Mini Grids; Does the new regulation depict a bright future for Nigeria | Okezi Okah-Avae

Mini Grids; Does the new regulation depict a bright future for Nigeria | Okezi Okah-Avae

Federal Government of Nigeria (“FG”) has long since declared its
intention to solve the country’s perennial electricity problem. However, the
conclusion of the first phase of the privatization of the power sector in
November 2013 has not exactly led to the uninterrupted supply of power once
promised to the populace. Between 50-55% of approximately 180 million Nigerians
do not have access to grid electricity, while the 45-50% of Nigerians who are actually
connected to the grid especially in urban locations, are largely in darkness. Furthermore,
not only are these Nigerians enduring crazy, unrealistic bills but also have no
choice other than to spend excessive amounts on electricity generation sets.

would require more than 160,000MW to achieve its desired electricity generation
capacity. The FG estimates that by the year 2020, the country’s generation
capacity would be in excess of 40GW (40,000MW), and the energy mix will
constitute 69% thermal generation; 17% hydro; 10% coal; and about 4% of

The on-grid
generation refers to a system of power generation evacuated through the
national grid to off-takers which may be the Nigerian Bulk Electricity Trading
Company Plc (“NBET”) who through vesting contracts supplies the power to
the power distribution companies (“Discos”); or directly to Eligible
Customers, as may be declared by the Minister of Power, Works and Housing,
Babatunde Fashola.

due to certain challenges highlighted below, Nigeria has witnessed an alarming
rate of frequent collapse of the power grid. It is gathered that the most
recent system collapse was due to frequency constraints on the grid. Figures by
the Transmission Company of Nigeria showed that power generation dropped
significantly from 3,222.5 MW on April 26, 2017 to 113.6 MW on April 27, 2017.
This, according to industry sources, is despite the increased gas supply to the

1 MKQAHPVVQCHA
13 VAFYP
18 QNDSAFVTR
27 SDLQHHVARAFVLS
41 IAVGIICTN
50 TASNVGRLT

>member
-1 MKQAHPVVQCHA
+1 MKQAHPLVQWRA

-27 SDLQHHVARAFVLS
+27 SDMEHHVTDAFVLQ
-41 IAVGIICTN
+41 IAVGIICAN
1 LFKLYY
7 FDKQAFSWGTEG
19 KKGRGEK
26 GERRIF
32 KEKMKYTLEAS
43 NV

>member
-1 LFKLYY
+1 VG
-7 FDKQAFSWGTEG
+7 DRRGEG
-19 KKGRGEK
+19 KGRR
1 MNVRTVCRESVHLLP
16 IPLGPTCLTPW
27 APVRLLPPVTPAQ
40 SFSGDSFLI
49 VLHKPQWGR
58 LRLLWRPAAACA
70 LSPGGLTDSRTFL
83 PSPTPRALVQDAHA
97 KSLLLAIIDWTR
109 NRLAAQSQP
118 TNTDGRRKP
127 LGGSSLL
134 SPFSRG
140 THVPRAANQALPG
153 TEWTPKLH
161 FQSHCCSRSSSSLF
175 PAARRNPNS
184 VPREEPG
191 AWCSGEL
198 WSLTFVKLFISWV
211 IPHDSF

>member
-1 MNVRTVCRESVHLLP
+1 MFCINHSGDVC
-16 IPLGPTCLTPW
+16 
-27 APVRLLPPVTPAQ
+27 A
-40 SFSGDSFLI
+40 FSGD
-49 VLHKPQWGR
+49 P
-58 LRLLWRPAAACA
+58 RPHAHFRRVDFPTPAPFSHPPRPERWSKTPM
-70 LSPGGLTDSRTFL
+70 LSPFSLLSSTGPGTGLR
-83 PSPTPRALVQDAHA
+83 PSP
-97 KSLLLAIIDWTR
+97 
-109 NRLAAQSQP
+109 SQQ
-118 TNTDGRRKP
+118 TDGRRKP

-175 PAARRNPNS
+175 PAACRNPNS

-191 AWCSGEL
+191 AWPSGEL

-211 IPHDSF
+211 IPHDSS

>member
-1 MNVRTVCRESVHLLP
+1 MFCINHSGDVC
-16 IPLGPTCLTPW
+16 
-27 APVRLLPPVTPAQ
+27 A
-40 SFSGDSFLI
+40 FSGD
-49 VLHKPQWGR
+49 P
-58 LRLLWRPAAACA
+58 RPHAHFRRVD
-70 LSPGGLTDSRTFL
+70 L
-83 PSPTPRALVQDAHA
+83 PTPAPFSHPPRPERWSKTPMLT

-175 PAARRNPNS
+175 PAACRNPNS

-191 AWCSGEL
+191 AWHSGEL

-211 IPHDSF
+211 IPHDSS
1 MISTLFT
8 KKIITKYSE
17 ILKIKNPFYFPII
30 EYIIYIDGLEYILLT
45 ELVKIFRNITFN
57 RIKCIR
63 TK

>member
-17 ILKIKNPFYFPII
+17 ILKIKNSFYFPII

power plants following the ‘stability’ in the Niger Delta region.

it was reported in early April 20
17 that there was a prior collapse of the
national power grid on April 9, 2017 resulting in the drop in generation from
3,069.5MW to just 108.7MW. However, this moved up marginally to 240MW the next
day. Heavy rainfall at three transmission stations is ascribed to have led to
load reduction which prompted high frequency in the system, subsequently
triggering the collapse of the electricity grid.

of the power consumed by Nigerians is actually on-grid power which the Discos supply
to these consumers. In addition to the above stated reasons for the collapse of
the power grid, on-grid power generation has had other (and notable)
constraints, some of which are identified below:

Unavailability of Gas: About 85% of installed generation capacity is
thermal. Despite Nigeria’s large gas reserves, production has been
significantly low. Gas constraints is said to reduce the power generation
capacity by 1,995MW, and reasons for this include uneconomical gas prices; gas
pipeline vandalism; insufficient gas infrastructure; and uncertainty in
regulation and fiscal policy for gas, amongst others.
Inadequate Transmission Infrastructure:
Out of a total installed capacity of 12,522MW, the
existing transmission system is only capable of delivering about 5,300MW. A
major reason for this is Nigeria’s current weak transmission infrastructure
which is mostly radial. This means that it’s a single path of transmission with
a power source at one end. Thus any fault in the path could potentially lead to
a collapse of the transmission network. The Transmission Company of Nigeria
plans to upgrade the transmission system to a capacity of 11,000MW by 2020
(subject to adequate funding and completion of projects planned for